Lakers’ Dwight Howard is worried NBA’s return might distract from more important matters
One of those is Lakers center Dwight Howard.
“Basketball, or entertainment period, isn’t needed at this moment, and will only be a distraction,” Howard said in a statement provided to CNN. “Sure, it might not distract us the players, but we have resources at hand a majority of our community don’t have. And the smallest distraction for them can start a trickle-down effect that may never stop.
“Especially with the way the climate is now. I would love nothing more than to win my very first NBA Championship. But the unity of My People would be an even bigger Championship, that’s just too beautiful to pass up. What better time than now for us to be focusing on our families?”
A look at notable games and performances in sports over the years on June 14, including the Lakers securing NBA championships in 1987 and 2009.
Brooklyn Nets guard Kyrie Irving led a conference call last week with a group of players in which he expressed concerns about the league’s plans to restart. This came after the National Basketball Players Assn. agreed to the framework presented by the NBA to resume play at Disney’s ESPN Wide World of Sports Complex in July, pending further negotiations.
Several Lakers have publicly stated their desire to continue the season, including LeBron James, Kyle Kuzma and the team’s player representatives, Danny Green and Jared Dudley, who have stressed the financial ramifications of the players not agreeing to resume. It could cause their current collective bargaining agreement to be voided, leading to significant financial losses for players. The Lakers are also hoping to finish a season in which they seemed poised to make a deep playoff run and had championship aspirations.
“Some of us want to hoop and compete don’t get that twisted,” Kuzma said Friday on Twitter.
In the early weeks after the league shut down because of the coronavirus outbreak, James expressed a desire to resume the season. James, though, has not made any public statements about resuming the season in months. Since mid-May, all of his posts on Twitter have been about the calls for justice for Black people and against police brutality.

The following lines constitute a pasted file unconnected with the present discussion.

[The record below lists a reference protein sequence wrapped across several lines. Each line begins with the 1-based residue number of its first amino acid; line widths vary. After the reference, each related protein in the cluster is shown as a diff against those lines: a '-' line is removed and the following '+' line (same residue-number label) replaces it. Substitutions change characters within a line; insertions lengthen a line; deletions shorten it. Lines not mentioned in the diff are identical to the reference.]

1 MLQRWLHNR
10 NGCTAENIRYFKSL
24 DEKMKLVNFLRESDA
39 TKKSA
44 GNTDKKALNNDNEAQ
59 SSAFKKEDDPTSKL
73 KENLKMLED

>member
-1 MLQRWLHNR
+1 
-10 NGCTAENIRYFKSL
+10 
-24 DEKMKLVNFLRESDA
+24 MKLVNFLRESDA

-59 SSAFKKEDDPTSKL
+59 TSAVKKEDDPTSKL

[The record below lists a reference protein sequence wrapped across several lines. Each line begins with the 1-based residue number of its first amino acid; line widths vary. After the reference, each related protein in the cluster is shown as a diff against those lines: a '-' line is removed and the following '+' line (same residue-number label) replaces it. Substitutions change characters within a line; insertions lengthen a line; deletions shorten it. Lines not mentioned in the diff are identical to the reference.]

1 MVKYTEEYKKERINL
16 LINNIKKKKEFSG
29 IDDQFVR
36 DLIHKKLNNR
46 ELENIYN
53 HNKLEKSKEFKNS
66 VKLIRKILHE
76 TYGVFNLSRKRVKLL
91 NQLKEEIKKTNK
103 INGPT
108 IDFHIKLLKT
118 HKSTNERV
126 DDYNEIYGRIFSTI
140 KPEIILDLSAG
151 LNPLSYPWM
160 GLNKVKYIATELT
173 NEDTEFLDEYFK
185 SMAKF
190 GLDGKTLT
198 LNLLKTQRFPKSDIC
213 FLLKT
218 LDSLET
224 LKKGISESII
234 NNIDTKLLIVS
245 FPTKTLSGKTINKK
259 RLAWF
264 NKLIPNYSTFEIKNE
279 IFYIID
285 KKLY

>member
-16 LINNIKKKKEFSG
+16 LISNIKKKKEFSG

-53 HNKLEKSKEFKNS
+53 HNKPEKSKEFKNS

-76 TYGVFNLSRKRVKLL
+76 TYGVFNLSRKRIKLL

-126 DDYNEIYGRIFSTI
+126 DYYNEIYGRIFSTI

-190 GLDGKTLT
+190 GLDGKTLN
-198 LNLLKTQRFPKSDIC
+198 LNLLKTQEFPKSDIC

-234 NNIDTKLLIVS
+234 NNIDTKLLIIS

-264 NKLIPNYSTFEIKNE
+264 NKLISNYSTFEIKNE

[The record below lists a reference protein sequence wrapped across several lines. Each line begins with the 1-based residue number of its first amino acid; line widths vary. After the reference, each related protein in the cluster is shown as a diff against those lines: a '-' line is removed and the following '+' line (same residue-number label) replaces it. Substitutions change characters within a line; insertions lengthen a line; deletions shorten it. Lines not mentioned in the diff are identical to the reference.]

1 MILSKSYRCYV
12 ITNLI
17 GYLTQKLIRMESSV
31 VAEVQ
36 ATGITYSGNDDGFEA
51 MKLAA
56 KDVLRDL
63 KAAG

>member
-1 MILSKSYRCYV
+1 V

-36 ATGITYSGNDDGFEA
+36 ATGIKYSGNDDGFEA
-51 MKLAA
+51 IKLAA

Clippers guard Lou Williams shared concerns about the effect basketball could have on the protests, though he clarified that he did not say he wouldn’t play.
“If we had a game today and u leave a protest to watch it. That’s a distraction,” Williams said on Twitter. “Any questions? ... Be cool. Keep fightin.”
Drawing attention away from the protests is one concern players have expressed. Others include the time away from their loved ones, most of whom would not be able to join them or attend their games in Florida, and health concerns related to COVID-19.
Lakers guard Danny Green took part in two recent protests following the death of George Floyd because “it seems as if it’s the only way to be heard.”
Howard believes his time would be better spent with his family. He has spent the last three months in his Atlanta-area home with his children.
“This is a rare opportunity that, I believe, we as a community should be taking full advantage of,” Howard’s statement read.
“When have we ever had this amount of time to sit and be with our families?” Howard said. “This is where our Unity starts. At home! With Family!! European Colonization stripped us of our rich history, and we have yet to sit down and figure us out.
“The less distractions, the more we can put into action into rediscovering ourselves. Nations come out of families. Black/African American is not a Nation or Nationality. It’s time Our Families became their own Nations. No Basketball till we get things resolved.”
All things Lakers, all the time.
Get all the Lakers news you need in Dan Woike's weekly newsletter.
You may occasionally receive promotional content from the Los Angeles Times.